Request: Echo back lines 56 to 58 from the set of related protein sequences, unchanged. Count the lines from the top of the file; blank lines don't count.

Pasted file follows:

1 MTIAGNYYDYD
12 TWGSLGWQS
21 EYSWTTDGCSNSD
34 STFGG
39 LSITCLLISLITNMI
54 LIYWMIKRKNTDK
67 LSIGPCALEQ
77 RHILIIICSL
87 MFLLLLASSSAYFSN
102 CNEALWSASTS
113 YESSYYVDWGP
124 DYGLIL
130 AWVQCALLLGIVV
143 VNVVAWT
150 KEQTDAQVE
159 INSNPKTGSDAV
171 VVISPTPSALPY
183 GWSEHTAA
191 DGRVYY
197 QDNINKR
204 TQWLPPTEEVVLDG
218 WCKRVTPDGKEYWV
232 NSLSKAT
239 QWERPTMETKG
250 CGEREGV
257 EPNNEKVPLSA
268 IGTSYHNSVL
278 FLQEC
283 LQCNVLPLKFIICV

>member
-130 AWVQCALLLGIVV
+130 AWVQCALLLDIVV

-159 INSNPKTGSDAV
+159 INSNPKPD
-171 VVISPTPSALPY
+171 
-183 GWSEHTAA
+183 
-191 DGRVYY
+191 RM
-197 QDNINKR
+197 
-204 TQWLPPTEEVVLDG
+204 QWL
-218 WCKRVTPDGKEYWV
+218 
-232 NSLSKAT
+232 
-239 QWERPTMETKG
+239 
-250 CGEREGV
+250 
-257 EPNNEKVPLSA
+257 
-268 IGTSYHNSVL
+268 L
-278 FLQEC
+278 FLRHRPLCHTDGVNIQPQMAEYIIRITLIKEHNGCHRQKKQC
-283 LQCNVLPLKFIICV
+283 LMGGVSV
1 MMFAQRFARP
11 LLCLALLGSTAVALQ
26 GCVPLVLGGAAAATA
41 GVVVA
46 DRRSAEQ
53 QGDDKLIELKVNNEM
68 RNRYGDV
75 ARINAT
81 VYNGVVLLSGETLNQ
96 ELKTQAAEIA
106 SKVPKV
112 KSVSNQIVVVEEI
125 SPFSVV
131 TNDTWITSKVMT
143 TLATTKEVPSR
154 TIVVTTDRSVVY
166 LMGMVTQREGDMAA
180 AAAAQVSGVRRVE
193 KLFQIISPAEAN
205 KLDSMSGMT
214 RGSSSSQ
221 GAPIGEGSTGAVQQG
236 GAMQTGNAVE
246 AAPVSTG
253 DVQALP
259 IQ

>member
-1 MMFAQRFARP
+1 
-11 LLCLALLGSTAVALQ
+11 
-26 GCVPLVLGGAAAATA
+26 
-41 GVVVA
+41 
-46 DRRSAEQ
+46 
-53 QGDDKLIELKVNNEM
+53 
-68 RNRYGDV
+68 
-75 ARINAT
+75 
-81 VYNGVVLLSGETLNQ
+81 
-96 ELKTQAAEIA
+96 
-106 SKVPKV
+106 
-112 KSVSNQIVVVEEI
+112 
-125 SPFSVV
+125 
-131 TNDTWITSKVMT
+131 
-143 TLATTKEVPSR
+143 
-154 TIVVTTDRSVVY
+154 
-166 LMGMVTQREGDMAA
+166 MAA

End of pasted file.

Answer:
+268 L
-278 FLQEC
+278 FLRHRPLCHTDGVNIQPQMAEYIIRITLIKEHNGCHRQKKQC